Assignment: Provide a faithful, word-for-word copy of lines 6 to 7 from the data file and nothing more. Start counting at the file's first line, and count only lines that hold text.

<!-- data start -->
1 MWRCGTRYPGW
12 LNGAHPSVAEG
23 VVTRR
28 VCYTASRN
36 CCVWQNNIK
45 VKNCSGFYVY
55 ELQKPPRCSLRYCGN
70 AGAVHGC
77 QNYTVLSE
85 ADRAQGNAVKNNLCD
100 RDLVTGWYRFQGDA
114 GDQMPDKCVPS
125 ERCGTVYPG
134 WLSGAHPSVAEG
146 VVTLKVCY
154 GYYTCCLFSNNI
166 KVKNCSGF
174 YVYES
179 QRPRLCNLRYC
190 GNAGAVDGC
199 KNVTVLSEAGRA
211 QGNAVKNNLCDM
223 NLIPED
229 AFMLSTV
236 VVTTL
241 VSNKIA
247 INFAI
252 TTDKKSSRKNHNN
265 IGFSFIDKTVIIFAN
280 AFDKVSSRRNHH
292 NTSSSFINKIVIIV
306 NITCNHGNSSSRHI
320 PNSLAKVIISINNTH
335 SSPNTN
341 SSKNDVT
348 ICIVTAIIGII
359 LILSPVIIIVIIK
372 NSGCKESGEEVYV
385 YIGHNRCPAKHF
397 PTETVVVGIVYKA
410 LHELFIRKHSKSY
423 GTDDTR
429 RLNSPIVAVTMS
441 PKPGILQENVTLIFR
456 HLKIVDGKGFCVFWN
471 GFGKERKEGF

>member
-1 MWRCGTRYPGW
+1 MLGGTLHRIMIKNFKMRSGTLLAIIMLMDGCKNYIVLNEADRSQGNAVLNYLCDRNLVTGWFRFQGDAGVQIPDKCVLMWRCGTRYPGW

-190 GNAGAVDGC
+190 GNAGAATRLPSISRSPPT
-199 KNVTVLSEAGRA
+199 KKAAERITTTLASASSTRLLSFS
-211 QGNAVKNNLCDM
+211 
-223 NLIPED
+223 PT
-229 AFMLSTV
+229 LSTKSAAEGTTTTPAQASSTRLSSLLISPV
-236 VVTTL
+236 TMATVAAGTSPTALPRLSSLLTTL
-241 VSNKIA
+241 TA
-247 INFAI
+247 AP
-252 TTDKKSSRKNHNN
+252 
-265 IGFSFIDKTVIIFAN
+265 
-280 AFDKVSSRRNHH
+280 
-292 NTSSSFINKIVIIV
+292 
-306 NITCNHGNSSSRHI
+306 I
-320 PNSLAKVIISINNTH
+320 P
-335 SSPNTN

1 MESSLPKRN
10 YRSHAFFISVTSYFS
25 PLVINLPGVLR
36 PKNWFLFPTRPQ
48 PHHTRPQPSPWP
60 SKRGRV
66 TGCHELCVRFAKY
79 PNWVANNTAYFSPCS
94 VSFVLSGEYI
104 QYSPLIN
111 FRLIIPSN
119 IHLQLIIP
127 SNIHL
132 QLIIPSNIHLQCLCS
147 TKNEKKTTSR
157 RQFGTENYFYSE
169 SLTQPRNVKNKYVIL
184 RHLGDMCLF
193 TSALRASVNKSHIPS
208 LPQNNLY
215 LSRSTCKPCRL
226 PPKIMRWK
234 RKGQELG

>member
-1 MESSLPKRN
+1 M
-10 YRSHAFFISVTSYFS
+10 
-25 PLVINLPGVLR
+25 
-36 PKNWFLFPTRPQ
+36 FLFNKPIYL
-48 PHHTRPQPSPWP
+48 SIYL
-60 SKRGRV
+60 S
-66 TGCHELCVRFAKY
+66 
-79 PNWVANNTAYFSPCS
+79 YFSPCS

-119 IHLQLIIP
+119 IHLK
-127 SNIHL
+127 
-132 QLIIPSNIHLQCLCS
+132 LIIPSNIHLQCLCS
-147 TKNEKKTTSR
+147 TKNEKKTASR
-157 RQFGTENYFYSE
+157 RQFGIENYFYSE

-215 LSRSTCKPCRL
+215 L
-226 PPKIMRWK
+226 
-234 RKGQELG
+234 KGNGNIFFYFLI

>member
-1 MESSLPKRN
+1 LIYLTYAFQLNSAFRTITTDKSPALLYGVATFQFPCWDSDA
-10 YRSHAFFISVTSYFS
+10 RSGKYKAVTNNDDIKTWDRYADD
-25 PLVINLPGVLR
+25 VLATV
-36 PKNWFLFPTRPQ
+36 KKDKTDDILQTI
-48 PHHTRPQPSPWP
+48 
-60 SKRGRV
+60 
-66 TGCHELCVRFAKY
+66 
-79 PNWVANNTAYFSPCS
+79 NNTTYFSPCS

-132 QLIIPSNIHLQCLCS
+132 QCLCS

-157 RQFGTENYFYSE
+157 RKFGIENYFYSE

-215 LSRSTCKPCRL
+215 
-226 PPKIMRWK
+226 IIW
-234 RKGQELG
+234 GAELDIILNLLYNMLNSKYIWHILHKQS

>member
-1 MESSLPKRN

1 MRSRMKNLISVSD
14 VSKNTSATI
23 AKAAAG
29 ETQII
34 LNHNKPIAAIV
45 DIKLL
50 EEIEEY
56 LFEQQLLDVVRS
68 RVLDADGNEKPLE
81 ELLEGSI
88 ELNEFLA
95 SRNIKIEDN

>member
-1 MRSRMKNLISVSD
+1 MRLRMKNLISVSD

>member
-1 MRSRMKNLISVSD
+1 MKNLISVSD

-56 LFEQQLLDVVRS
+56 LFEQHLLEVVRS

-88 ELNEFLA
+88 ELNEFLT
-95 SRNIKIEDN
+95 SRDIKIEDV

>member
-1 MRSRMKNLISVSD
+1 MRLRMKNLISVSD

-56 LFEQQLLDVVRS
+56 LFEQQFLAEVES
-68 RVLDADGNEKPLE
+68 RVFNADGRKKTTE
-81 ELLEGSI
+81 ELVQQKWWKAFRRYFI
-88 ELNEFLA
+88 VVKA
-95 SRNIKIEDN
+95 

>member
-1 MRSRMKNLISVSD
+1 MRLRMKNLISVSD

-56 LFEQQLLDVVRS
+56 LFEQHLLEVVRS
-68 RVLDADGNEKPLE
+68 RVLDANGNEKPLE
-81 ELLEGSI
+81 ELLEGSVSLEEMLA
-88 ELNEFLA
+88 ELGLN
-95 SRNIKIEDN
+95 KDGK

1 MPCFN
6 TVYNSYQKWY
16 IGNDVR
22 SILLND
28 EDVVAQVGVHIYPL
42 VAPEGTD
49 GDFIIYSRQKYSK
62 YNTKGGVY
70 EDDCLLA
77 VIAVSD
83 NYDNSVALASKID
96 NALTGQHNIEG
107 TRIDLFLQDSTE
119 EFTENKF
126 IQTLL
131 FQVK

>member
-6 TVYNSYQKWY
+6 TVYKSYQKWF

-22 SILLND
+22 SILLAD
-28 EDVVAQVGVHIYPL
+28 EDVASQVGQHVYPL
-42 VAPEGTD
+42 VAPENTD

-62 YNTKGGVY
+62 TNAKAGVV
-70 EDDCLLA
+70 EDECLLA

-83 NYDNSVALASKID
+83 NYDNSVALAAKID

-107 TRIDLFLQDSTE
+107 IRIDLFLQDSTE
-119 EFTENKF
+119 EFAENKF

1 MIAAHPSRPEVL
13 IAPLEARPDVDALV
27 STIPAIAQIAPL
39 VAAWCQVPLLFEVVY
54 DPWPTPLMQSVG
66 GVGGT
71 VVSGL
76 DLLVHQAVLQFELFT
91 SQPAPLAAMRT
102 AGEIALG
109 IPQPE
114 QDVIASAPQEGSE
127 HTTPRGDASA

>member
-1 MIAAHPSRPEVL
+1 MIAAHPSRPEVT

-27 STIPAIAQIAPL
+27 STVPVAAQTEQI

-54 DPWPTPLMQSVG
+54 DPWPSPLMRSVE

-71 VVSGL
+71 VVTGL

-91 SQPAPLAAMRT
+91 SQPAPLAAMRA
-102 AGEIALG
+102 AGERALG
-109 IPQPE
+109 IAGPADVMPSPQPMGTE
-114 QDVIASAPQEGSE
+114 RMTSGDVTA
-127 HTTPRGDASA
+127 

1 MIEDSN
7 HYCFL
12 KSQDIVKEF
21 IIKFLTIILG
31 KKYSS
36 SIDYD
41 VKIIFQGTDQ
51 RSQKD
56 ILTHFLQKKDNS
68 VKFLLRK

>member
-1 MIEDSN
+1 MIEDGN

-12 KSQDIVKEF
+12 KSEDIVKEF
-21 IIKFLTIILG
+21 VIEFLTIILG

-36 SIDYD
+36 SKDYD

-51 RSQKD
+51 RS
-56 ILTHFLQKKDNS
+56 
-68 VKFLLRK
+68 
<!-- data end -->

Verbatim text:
45 VKNCSGFYVY
55 ELQKPPRCSLRYCGN